Stephen Yaxley-Lennon (aka Tommy Robinson), the former leader of the English Defence League (EDL), was jailed for contempt of court in 2018. Yaxley-Lennon’s supporters are hailing him as a martyr of free speech. UKIP’s new leader, Gerard Batten, has also expressed his allegiance to Yaxley-Lennon. And his comments on the matter are very questionable.
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‘On the right side of a great cause’
Batten wanted to address the fact he’s been criticised for supporting Yaxley-Lennon. He said:
I support Tommy Robinson because I think that he is on the right side of a very great cause. Tommy Robinson has been exposing what is the greatest social scandal in England’s history, I believe, which is the systematic, industrialised sexual exploitation by [sic] young, underage, vulnerable girls by certain sections of our population.
Batten says he gets criticism for “supporting somebody with a criminal record”. The UKIP leader continued:
Did he break the law? Yes, I’m sure he did on occasion. So did the suffragettes; so did Gandhi; so did Nelson Mandela. They are all now looked at as national and international heroes, and I think when the great scheme of things is looked at in retrospect, the verdict of history will be that Tommy Robinson was on the right side of a great cause – a struggle between good and evil.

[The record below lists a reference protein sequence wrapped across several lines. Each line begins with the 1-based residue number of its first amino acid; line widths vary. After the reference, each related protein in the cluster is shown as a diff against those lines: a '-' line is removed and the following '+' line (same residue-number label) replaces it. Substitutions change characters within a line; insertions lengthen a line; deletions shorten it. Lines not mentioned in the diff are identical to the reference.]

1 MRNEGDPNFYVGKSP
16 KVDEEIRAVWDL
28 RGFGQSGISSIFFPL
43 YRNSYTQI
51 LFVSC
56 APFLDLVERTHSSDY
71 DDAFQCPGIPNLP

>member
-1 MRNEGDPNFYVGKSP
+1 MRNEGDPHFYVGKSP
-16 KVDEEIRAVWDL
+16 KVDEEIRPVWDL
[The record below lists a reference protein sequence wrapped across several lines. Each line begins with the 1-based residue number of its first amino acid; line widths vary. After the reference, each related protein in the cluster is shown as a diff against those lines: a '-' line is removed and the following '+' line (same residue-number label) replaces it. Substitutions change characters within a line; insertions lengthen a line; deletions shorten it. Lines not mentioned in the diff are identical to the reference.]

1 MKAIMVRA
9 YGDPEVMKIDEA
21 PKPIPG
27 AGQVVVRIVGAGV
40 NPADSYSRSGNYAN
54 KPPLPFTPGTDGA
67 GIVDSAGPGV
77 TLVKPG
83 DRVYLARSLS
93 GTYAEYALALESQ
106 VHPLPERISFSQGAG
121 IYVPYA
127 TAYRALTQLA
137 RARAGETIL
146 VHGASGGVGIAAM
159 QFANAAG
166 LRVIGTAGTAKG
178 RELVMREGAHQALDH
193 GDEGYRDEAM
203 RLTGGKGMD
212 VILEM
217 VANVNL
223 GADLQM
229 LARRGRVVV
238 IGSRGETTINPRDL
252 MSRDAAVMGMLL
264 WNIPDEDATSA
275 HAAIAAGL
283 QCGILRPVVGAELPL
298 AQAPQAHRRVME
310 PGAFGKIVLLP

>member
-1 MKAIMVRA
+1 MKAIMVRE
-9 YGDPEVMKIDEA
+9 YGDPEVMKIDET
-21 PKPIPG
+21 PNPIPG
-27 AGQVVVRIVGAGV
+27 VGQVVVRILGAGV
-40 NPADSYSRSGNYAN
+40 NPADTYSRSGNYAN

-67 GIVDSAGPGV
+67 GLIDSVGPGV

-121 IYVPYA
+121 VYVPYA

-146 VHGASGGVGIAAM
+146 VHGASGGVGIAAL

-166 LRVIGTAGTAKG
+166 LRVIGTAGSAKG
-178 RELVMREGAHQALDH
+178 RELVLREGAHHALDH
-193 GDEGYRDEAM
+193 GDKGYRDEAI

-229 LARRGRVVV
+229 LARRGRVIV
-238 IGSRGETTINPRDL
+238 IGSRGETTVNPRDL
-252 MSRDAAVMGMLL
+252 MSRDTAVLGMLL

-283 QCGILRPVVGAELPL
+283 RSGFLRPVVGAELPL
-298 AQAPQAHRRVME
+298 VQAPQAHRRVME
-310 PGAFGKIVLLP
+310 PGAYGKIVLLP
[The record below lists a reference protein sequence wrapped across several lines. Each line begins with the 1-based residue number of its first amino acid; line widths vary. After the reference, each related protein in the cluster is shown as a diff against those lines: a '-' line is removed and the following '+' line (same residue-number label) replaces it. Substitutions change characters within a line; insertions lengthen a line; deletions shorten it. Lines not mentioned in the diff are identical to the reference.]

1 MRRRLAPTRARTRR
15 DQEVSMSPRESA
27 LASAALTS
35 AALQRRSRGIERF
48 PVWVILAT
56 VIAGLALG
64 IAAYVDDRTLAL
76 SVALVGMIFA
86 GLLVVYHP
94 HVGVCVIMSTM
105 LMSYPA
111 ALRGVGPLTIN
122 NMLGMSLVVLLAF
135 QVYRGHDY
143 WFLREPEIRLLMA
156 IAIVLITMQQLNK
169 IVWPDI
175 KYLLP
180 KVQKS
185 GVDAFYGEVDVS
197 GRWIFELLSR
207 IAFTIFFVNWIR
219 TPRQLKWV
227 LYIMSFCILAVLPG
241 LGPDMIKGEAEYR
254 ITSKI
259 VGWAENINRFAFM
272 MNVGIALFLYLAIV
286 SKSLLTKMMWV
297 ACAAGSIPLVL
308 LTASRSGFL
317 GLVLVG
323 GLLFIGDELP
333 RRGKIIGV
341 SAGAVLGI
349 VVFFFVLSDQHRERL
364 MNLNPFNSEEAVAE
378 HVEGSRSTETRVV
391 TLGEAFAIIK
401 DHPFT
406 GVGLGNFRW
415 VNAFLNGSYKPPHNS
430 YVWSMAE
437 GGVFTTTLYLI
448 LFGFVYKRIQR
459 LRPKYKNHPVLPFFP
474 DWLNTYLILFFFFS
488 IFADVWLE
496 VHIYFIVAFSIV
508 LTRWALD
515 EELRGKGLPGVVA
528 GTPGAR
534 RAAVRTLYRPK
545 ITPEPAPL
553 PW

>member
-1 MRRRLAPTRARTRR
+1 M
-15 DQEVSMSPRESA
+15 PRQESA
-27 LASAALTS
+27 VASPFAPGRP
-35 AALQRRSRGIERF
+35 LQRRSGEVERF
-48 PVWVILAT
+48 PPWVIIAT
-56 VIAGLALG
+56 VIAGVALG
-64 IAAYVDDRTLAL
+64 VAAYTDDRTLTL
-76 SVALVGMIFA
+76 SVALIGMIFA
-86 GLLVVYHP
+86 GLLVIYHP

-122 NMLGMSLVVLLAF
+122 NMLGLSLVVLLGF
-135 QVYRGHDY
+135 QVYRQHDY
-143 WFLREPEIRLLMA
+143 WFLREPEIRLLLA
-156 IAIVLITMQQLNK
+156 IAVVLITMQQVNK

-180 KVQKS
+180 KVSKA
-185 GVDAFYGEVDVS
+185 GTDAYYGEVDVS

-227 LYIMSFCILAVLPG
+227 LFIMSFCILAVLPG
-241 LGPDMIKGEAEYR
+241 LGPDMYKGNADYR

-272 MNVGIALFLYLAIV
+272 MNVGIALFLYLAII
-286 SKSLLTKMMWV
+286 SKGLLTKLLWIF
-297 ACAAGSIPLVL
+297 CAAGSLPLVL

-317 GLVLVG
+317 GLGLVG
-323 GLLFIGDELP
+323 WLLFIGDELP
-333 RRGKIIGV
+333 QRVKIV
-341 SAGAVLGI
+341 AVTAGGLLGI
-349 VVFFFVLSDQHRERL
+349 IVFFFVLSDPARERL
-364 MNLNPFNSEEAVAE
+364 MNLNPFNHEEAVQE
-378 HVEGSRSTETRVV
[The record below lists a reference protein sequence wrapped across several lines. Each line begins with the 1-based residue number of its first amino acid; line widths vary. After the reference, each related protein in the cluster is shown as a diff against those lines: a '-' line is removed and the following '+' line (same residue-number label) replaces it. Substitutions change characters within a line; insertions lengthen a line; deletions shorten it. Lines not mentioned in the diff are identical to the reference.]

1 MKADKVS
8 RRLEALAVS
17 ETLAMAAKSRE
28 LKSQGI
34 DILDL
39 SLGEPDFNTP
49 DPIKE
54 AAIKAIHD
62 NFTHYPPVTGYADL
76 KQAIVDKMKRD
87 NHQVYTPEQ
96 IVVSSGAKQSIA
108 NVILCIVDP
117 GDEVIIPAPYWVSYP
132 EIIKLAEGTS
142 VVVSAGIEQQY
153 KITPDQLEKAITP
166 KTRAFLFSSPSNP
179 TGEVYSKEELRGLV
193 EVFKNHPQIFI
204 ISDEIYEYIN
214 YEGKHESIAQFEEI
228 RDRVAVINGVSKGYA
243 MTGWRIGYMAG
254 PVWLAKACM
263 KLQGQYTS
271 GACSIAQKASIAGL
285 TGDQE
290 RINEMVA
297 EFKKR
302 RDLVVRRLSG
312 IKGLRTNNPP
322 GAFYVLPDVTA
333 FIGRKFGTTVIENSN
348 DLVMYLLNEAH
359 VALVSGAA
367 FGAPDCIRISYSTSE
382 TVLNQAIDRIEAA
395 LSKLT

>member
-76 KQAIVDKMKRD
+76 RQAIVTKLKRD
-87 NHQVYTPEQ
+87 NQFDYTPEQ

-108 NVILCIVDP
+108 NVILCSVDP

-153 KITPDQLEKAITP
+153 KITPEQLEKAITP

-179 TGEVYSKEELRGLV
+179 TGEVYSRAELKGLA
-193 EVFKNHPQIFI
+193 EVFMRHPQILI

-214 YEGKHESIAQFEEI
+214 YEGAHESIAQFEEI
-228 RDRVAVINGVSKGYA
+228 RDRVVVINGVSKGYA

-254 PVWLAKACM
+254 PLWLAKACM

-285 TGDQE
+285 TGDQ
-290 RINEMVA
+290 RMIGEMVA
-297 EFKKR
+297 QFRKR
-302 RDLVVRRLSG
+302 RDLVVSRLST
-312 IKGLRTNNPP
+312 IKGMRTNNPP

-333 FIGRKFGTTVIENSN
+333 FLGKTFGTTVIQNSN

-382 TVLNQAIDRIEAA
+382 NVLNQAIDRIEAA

The ex-EDL leader was arrested and jailed for live broadcasting outside a trial of several men accused of sexually abusing children. Yaxley-Lennon referred to the men as “Muslim child rapists” and “Muslim paedophiles”. Following his arrest, his supporters marched through the streets of London, claiming his right to free speech had been violated. But as reported in Snopes:
Robinson was not jailed for engaging in journalism, or for merely reporting on alleged criminality. He was jailed for violating a court order, breaching the terms of an existing suspended sentence, and potentially risking the collapse of an ongoing trial.
Batten, as well as international far-right groups, have turned Yaxley-Lennon into a martyr – a ‘noble defender of free speech’. But it seems Yaxley-Lennon and his supporters are only interested in using free speech to demonise ‘certain sections of the population’, to use Batten’s wording.
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